High raw cotton, yarn prices push Gujarat textile industry into turmoil

Entire textile value chain functioning across the country is completely clueless over the ever-increasing raw cotton and cotton yarn prices despite the central government’s measure of removal of import duty.

Prices of raw cotton are hovering around Rs 1 lakh to Rs 1.15 lakh per candy.

By Nayan Dave

The textile value chain in Gujarat is cutting production by nearly half and facing the possibility of shutting down units as raw cotton and cotton yarn prices keep rising, despite the Centre’s step to remove import duty.

Prices of raw cotton are hovering around `1 lakh to `1.15 lakh per candy. For the past three weeks, yarn makers have not been getting fresh orders due to unprecedented prices, according to Saurin Parikh, president of the Spinners Association of Gujarat. “If prices don’t go down, most spinning units will be forced to shut operations. Already, many spinning mills are incurring losses to fulfil customer commitments. Nearly 120 spinning mills in Gujarat are running at a little over 50% capacity at present. We have no option but to hope for the best and prepare for the worst,” he said.

Parikh, who is the founder of Pashupati Cotspin, said since weavers and international buyers are not willing to pay the higher prices of cotton yarn, most spinning units are unable to increase prices of end products in proportion with raw cotton rates.

Garment manufacturers in the state, too, are witnessing production cuts of up to 45%. One of the top three garment clusters in the country, situated in Ahmedabad, is witnessing dismal demand.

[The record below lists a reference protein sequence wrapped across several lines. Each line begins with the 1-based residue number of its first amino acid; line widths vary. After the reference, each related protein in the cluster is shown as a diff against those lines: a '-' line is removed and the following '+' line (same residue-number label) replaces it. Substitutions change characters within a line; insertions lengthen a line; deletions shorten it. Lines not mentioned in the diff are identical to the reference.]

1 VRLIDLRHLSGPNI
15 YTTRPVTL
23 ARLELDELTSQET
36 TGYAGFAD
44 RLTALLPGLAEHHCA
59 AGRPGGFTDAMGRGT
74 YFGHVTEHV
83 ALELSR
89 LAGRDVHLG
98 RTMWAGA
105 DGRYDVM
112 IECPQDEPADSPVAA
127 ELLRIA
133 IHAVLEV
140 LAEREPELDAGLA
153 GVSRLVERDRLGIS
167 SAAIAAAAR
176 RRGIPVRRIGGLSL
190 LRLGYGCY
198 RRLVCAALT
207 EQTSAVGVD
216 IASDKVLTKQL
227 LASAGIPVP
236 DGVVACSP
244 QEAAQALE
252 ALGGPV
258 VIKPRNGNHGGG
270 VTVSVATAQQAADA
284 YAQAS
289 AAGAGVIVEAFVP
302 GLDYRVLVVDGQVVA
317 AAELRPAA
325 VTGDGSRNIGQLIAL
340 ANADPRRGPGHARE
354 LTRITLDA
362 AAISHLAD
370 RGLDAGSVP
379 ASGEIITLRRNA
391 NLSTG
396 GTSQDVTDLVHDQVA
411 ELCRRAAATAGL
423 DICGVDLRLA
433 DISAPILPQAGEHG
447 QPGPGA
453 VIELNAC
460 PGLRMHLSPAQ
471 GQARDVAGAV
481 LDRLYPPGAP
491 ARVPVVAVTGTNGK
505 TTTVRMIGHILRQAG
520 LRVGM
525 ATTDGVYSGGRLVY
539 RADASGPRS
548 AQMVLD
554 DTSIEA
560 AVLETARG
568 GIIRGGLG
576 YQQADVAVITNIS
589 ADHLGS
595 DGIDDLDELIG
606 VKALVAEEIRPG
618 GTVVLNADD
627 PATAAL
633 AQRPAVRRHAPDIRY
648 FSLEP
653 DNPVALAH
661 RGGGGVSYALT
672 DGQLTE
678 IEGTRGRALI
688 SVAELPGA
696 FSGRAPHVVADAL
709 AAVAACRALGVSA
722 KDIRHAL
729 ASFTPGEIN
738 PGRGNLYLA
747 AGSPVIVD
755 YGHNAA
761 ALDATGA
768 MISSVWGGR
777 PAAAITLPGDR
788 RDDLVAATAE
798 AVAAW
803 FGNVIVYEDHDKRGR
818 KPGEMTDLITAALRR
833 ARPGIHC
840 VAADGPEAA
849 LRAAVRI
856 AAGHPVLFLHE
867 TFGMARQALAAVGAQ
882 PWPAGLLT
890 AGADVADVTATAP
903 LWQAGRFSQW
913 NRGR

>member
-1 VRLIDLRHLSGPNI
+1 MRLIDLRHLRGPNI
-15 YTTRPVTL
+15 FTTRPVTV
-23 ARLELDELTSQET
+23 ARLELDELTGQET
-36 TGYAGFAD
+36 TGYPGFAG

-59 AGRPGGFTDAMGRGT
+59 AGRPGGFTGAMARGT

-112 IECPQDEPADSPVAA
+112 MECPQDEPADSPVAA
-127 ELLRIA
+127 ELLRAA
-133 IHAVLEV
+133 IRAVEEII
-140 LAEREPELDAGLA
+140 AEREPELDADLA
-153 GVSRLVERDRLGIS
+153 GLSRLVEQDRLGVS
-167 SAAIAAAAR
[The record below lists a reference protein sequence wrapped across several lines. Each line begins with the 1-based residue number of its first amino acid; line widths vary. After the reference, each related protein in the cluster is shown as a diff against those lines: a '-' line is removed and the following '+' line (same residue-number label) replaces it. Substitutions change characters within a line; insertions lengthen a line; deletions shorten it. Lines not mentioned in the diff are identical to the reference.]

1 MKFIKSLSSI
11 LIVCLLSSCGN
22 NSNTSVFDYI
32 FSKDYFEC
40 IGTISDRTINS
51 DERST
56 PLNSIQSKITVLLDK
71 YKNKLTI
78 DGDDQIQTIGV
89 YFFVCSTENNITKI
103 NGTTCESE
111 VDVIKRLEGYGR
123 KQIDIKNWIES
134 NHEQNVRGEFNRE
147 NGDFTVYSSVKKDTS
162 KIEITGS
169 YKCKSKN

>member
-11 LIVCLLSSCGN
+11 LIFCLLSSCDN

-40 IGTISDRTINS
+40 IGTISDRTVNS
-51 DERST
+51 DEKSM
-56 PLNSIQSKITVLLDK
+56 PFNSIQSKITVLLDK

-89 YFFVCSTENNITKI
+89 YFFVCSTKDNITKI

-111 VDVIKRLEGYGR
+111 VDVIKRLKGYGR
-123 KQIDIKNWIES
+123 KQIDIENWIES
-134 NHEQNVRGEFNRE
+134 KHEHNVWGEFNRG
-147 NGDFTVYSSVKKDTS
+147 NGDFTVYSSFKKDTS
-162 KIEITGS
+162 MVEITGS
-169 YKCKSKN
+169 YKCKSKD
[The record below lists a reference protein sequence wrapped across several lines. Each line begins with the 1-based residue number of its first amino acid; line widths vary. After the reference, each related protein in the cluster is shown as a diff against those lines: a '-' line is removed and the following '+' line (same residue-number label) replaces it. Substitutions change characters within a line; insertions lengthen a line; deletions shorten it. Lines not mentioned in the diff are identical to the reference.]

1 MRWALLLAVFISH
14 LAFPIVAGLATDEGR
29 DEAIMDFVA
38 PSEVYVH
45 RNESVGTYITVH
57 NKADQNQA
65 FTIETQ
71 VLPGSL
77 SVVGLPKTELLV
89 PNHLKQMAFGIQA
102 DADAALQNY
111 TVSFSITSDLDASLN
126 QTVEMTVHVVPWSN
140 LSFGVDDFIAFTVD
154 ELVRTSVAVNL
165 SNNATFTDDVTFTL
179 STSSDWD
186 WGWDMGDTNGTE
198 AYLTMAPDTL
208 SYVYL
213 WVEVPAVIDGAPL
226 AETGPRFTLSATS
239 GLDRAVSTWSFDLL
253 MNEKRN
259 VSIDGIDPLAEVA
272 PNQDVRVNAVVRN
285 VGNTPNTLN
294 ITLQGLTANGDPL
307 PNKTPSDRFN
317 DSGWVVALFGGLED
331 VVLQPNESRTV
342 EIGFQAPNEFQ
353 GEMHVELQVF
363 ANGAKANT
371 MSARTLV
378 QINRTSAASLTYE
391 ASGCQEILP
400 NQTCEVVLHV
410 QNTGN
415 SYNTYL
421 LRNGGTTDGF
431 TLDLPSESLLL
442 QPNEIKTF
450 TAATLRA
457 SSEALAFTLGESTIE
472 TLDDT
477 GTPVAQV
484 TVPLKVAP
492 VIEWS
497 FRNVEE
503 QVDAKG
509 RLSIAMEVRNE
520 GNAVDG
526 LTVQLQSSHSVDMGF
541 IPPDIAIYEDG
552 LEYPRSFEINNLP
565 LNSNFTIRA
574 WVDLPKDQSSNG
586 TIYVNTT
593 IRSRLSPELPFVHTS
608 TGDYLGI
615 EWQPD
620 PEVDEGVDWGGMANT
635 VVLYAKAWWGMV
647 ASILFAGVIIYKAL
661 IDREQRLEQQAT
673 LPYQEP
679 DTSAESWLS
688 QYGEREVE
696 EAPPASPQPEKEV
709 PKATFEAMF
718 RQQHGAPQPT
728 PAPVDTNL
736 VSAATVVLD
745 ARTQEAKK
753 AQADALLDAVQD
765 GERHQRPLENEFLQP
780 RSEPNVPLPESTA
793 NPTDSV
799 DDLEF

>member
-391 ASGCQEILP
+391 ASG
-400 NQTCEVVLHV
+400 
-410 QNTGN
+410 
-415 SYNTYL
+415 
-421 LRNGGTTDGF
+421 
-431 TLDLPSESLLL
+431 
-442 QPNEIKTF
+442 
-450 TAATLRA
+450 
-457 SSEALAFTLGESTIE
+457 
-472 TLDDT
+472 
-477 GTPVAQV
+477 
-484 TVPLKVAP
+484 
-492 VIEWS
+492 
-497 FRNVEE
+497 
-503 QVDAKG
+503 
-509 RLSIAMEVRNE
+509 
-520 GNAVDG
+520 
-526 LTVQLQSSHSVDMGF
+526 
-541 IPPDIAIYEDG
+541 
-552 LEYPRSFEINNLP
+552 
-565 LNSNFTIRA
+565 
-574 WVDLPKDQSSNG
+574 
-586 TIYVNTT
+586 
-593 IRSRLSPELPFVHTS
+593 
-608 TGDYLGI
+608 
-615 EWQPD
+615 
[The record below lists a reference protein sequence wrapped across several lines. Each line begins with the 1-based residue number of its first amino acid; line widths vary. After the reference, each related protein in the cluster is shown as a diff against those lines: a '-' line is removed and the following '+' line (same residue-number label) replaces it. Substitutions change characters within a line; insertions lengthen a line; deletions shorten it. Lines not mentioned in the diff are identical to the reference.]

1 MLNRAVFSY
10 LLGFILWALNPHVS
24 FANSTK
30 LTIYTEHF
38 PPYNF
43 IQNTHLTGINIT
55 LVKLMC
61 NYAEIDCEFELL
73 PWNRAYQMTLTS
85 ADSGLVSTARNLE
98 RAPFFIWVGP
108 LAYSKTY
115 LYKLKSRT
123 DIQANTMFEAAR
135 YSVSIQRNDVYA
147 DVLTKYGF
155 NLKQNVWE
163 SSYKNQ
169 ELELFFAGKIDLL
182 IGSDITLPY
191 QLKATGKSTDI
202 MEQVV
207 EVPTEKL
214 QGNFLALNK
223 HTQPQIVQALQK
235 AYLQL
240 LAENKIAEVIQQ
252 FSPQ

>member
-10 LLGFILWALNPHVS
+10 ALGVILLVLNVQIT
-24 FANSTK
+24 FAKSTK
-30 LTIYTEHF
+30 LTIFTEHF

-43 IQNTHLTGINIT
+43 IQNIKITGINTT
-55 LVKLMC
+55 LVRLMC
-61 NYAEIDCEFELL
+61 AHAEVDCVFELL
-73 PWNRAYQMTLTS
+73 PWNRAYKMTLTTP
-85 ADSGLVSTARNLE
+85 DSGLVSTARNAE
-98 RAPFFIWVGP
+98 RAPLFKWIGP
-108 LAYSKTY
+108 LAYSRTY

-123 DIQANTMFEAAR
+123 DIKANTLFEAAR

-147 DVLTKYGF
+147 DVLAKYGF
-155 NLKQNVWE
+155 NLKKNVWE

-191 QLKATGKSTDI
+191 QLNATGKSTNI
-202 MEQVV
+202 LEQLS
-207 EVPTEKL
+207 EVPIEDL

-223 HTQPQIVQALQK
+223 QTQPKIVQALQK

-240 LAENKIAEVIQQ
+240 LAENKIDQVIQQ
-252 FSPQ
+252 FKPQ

“It is extremely difficult to run a garment manufacturing unit as prices of fabric have skyrocketed. Most garment makers haven’t yet recovered from the pandemic’s adverse impact. Now they are facing another huge challenge, of all-time high cotton prices,” said Vijay Purohit, president of the Gujarat Garment Manufacturers Association.

More than 90% of the 25,000-odd garment manufacturers across Gujarat are MSMEs, and employ over 20 lakh people. Nearly 15,000 garment makers are in Ahmedabad alone. Some have tie-ups with global brands and export garments all across the world.

According to Purohit, if cotton prices don’t come down, many units will close down in a couple of months, causing large-scale loss of employment.

Chintan Thaker, president of Welspun Group, said a ban on raw cotton exports is the need of the hour to put a brake on the bullish run. “Welspun’s two units in Gujarat are operating at 60% capacity. Our international buyers are not willing to absorb increased prices of raw materials. In some cases, we are supplying textile products despite making losses to fulfil prior commitments.”

Ahmedabad-based Chiripal Group has cut production up to 20%, according to senior executive PK Sharma.“Compared to other textile players, we are managing price hikes slightly better due to our diverse business portfolio. However, inflated cotton prices are a cause of concern considering the fact that it is the most important raw material for most of our finished products,” Sharma said. Chiripal Group makes fabric, terry towels, denim and other textile products.

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